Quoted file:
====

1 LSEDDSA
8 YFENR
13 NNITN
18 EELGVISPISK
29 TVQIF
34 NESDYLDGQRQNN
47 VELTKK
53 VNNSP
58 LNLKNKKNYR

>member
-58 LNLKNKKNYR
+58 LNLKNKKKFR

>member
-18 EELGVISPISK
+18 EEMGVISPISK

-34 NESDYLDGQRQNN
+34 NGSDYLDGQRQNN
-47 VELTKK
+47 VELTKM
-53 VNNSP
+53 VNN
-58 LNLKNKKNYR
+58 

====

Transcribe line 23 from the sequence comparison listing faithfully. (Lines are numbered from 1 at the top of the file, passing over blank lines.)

+58 